LendingClub: An update on the continuing saga of LendingClub. While there have been multiple reports of investors pausing loan purchase and the tanking share price, a Singapore investment group stepped in and bought a nearly 12% stake in the company, with call options for another 6%. The share price has since been stable in the $4 range this week. Andrew Tauber from Firstrust argues that they should survive, but whether they remain independent or get acquired, the business model should change.


Really good piece on corporate innovation from Anand Sanwal at CB Insights. It is long, so I have placed it at the end. Summary is that corporate innovation gets little respect – if an established company does nothing, they are seen as dinosaurs. However, when they actually have some courage to try something new (rather than just talking about “innovation”), they are derided as the “dumb money” or just playing catch-up. True corporate innovation deserves more respect from the marketplace.



  1. Automated investment firm SigFig has struck an agreement with UBS to provide investing technology to its advisors. This follows SigFig’s first bank partnership last month with $3.2B Cambridge Savings Bank. The B2B route is a different business model relative to its more well-known B2C peers, such as Betterment and Wealthfront.  This announcement comes with a $33MM funding round SigFig raised from Eaton Vance, UBS, Santander, NY Life, Bain, and more.
  2. AIG is launching a new product called “Crowdfunding Fidelity” which is designed to “protect investors on equity crowdfunding platforms against fraud.” This is a product meant for the crowdfunding platforms to buy to protect its users, rather than each consumer buying their own policy when they participate in an equity crowdfunding campaign. Coverage is currently available in the UK and Canada.
  3. Two more companies have joined the “B Corporation” movement. Joining current B Corps Patagonia, Etsy, Ben & Jerry’s, and Seventh Generation are VC firm Foundry Group, as well as new P2P insurance company Lemonade (announcement attached), which is expecting to launch in New York in a few weeks. Lemonade also became a Public Benefit Corporation – both are firsts for an insurance company.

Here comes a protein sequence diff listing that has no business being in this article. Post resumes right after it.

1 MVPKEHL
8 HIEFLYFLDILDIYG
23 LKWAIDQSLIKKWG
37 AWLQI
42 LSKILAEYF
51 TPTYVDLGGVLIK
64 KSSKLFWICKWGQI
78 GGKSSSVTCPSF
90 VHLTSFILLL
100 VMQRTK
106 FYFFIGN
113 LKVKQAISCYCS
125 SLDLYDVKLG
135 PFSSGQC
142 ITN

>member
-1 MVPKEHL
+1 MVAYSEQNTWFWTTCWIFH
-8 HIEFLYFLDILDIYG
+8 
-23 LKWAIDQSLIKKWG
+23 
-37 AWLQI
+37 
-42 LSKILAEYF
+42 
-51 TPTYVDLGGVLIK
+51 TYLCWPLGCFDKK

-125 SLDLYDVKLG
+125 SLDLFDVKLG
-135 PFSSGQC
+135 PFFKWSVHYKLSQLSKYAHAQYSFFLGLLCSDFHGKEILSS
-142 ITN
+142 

Corporate haters gonna hate

Corporate innovation is hard.

Last week, we’d applauded some comments by executives at General Motors in our newsletter as they had candidly acknowledged the changes coming to the auto industry. While it is well known that change is coming to autos, many big company execs publicly pretend that it won’t impact them. And so GM’s comments were refreshing in their honesty.

We also mentioned GM’s investment in Lyft and acquisition of Cruise for a reported $1B+. The response I received from many about these deals was that GM is dumb money and chasing innovation.

And here is the Catch-22.

When corporations don’t do anything, they’re described as risk averse and behind the times. Dinosaurs, luddites, etc.

But perversely, when they do something (as GM is), all the back seat drivers aka haters show up to say what they’re doing is dumb.

Innovation and maintaining relevance is hard especially in companies that are decades or centuries old.

That’s why 99% of corporations just do the theatrics around innovation. You know the ones whose senior management talks about failing fast and disruption and who visit Silicon Valley VCs to “make innovation part of their DNA.”

And talking a big game is easy.

The problem is that corporations often suffer from a knowing vs doing gap.

There is no way to know if what GM is doing is going to work or not but at least they are “doing.” They are trying things and putting their money where their mouth is.

Instead, most corporations spend inordinate amounts of time trying to “know” which comes down to creating Powerpoint presentations with frameworks about markets, talking to VCs, and “networking.”

They are great at “knowing” but get tripped up on the doing part.

Because doing requires conviction and putting real money towards initiatives or bets. And some of these bets might end up being big or they also could go to zero. And the idea that something goes to zero is risky especially in corporations where failure is more often than not a career limiting maneuver.

I used to lead the innovation efforts at American Express so I have seen this from the other side.

If you are an employee at a big company that is trying to innovate, it’s a lot more fun and interesting to be at a place that is doing and experimenting versus one that prides itself on knowing and acting smart but which doesn’t actually have the courage to actually take risks.

So again, well done to GM for actually doing.


Have a great weekend!


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